The ability for a single T cell to upregulate multiple effector functions, polyfunctionality, is crucial for protective immunity. Loss of polyfunctional T cells during chronic viral infections is associated with pathogen persistence and results in poor memory T cell formation and progressive T cell exhaustion. However, the molecular mechanisms determining the generation and maintenance of polyfunctional T cells remain unclear. We found that CD8+ T cell polyfunctionality can be directly regulated by antigen dose. High antigen dose stimulation induced robust T cell proliferation but, in contrast, only poorly polyfunctional T cells. Microarray analysis revealed that poorly polyfunctional T cells induced by high dose antigen had a unique transcription profile similar to exhausted T cells observed during chronic viral infections including upregulation of inhibitory receptors. However, the poorly polyfunctional T cell state was independent of inhibitory receptor signaling. Instead, biochemical and genetic experiments showed that the inhibition of MAPK/ERK pathway through upregulation of spry2, a negative regulator of the MAPK/ERK pathway, directly modulated polyfunctionality by selectively inhibiting cytokine secretion. Our findings reveal novel mechanisms controlling human T cell polyfunctionality and are directly relevant to effective vaccine development and T cell immunotherapy.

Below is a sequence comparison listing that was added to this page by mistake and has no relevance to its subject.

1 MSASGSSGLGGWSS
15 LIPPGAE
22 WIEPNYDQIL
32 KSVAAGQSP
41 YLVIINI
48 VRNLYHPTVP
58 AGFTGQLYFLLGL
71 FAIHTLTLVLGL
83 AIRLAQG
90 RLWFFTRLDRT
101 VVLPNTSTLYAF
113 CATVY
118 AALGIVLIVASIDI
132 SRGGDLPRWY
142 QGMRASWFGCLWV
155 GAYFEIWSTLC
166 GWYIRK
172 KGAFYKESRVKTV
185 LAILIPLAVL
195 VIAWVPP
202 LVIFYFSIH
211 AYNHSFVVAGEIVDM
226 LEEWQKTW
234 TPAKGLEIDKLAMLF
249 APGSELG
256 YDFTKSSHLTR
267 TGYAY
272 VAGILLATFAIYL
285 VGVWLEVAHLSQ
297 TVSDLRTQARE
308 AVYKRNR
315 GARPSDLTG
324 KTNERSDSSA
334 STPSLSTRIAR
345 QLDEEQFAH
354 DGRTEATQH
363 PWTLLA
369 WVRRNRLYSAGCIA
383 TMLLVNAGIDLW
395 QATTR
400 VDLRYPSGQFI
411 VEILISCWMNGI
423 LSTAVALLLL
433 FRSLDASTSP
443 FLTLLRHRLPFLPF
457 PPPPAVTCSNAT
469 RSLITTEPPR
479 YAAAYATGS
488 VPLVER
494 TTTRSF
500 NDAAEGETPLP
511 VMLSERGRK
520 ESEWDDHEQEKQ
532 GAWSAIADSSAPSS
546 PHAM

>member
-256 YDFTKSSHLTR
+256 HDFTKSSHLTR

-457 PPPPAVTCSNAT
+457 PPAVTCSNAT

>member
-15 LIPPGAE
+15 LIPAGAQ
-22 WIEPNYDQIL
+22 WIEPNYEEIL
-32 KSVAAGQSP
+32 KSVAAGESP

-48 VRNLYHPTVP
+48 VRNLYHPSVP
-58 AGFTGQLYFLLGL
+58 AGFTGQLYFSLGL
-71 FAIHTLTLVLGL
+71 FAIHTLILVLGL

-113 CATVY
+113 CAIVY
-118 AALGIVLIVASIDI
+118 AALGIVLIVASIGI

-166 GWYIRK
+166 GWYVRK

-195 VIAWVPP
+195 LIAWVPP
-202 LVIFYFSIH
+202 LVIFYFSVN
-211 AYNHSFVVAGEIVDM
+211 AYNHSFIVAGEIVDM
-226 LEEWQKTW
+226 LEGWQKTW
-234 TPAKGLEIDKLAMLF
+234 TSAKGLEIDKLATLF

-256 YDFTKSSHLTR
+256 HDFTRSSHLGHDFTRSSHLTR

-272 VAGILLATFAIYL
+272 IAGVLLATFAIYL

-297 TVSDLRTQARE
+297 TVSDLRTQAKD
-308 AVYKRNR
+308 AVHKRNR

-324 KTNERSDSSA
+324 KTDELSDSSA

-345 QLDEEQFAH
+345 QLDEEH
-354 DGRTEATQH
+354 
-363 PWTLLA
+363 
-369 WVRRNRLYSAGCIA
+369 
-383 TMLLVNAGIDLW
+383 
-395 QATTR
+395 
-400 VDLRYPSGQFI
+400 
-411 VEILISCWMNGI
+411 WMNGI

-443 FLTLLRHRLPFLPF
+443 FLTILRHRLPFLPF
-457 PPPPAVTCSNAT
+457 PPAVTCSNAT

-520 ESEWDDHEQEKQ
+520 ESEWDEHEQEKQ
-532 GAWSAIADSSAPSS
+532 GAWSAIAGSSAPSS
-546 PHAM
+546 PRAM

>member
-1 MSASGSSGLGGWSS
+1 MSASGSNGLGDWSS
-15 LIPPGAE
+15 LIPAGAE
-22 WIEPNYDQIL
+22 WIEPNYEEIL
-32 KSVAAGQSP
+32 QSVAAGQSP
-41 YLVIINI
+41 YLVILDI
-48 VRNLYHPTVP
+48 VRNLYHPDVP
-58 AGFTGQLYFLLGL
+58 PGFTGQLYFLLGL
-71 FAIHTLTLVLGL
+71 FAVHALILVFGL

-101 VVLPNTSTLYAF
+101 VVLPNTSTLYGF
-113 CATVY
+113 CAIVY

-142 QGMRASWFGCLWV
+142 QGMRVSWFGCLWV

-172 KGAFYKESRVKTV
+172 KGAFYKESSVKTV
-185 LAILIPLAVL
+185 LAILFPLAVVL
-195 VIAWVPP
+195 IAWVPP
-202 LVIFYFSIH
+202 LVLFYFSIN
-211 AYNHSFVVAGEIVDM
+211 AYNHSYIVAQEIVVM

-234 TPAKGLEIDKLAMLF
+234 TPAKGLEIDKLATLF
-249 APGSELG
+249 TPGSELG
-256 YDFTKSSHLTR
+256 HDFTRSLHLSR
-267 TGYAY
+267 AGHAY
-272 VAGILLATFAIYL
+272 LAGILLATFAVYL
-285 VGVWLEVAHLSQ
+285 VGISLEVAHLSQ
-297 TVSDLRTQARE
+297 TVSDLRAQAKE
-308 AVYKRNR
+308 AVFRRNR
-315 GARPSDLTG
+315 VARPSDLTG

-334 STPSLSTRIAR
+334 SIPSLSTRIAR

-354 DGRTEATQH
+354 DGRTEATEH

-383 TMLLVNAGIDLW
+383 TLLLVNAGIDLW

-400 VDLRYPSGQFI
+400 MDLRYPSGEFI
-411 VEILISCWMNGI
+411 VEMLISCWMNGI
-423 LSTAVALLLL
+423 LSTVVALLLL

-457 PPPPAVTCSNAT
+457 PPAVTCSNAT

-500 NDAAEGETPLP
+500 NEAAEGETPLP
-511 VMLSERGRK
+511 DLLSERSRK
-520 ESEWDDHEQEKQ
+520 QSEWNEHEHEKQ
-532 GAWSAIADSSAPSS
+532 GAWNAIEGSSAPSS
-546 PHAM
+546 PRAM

- Copyright © 2013 by The American Association of Immunologists, Inc.